FROM THE LAB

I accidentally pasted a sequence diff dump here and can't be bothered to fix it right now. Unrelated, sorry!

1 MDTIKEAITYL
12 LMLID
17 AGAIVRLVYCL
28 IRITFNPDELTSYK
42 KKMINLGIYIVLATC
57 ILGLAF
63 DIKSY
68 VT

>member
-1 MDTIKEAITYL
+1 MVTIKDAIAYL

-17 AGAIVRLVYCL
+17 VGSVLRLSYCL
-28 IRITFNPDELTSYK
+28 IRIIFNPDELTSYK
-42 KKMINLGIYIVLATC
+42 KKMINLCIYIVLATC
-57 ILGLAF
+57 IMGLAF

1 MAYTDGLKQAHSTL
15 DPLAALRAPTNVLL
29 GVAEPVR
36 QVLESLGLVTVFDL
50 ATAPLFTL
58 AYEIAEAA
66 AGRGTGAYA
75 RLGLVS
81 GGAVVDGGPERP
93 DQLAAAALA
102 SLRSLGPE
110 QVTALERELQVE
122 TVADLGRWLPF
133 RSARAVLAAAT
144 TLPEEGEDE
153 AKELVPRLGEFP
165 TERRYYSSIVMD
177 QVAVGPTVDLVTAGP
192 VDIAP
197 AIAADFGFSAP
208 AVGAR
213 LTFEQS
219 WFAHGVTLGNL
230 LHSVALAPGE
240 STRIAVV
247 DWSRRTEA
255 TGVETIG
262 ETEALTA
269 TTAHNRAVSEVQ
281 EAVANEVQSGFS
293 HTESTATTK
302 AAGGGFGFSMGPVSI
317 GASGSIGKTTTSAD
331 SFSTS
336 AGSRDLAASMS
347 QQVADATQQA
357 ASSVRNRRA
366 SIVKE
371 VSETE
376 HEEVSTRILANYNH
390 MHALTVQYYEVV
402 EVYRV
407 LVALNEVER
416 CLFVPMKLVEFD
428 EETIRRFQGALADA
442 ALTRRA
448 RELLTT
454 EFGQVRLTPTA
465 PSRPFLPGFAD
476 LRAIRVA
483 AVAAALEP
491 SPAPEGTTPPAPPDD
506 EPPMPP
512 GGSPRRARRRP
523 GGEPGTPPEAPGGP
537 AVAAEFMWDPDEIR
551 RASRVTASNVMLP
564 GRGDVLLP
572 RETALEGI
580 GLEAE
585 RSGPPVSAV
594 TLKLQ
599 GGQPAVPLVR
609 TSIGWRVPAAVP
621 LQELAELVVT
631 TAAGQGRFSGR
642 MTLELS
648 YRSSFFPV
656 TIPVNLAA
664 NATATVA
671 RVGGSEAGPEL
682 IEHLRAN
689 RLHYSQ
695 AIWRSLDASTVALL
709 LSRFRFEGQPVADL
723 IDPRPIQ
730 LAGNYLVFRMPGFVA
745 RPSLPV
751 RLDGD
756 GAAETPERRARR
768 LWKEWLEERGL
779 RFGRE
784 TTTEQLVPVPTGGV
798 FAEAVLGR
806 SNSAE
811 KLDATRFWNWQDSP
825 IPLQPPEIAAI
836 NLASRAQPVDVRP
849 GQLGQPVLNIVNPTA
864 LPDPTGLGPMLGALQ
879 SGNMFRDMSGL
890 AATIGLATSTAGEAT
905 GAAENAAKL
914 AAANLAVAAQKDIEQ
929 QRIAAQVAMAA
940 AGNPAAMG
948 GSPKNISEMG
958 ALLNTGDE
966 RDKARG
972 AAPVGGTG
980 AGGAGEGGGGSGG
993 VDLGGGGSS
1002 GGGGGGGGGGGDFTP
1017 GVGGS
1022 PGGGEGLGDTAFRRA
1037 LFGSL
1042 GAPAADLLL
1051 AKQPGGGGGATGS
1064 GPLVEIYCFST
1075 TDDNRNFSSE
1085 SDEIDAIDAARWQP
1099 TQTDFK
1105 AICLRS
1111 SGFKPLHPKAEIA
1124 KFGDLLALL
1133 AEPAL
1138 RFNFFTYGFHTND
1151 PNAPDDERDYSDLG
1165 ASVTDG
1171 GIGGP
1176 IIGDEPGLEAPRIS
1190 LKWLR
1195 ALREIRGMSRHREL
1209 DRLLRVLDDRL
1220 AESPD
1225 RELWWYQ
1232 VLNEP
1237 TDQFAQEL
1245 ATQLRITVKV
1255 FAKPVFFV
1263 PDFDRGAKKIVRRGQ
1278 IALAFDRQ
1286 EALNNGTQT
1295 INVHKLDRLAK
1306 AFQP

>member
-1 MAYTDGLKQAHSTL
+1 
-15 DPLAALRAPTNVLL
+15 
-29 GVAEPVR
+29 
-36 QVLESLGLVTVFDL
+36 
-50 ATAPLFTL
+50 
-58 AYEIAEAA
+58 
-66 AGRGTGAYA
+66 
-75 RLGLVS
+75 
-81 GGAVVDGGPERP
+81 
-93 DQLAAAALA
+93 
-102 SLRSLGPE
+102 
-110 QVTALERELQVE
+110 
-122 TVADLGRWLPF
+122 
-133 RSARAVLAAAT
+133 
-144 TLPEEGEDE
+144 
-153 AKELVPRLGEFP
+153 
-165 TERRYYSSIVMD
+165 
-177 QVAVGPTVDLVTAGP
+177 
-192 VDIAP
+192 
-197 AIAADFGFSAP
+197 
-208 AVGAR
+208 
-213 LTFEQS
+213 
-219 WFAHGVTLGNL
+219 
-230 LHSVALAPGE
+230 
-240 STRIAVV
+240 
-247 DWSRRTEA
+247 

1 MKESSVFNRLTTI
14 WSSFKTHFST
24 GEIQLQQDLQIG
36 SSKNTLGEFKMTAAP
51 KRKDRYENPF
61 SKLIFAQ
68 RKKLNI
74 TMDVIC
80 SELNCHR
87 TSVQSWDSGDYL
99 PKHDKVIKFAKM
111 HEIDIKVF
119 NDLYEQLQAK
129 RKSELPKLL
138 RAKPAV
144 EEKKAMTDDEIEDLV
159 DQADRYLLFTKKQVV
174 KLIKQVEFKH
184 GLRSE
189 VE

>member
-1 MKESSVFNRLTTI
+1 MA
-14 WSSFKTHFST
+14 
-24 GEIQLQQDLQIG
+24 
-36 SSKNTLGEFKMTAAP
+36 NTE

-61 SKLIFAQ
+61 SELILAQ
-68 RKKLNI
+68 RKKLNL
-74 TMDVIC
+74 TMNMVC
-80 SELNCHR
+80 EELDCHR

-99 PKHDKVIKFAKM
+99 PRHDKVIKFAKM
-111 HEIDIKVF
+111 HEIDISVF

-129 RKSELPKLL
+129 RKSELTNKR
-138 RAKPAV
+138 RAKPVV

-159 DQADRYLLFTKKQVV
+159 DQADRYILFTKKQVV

A team led by Dr Tawfique Hasan at the Cambridge Graphene Centre has developed a new way of printing using graphene-based ink. Although several graphene printing methods have been demonstrated before, Hasan’s team is the first to achieve the kind of printing speeds that will be needed for the process to become commercially viable. Tiny particles of graphene are suspended in a ‘carrier’ solvent mixture, which is then mixed with conductive, water-based ink. The printed material’s resistance can be controlled by varying the ratio of the ingredients, and the same method could also be used to create inks based on other types of metallic, semiconducting or insulating particles. Currently, most printed circuits are made from a mixture of carbon and silver. By substituting graphene ink, such circuits could be printed more quickly, would be less harmful to the environment and would be up to 25 times cheaper to produce. Suggested applications include the production of ‘intelligent’ packaging and disposable biosensors.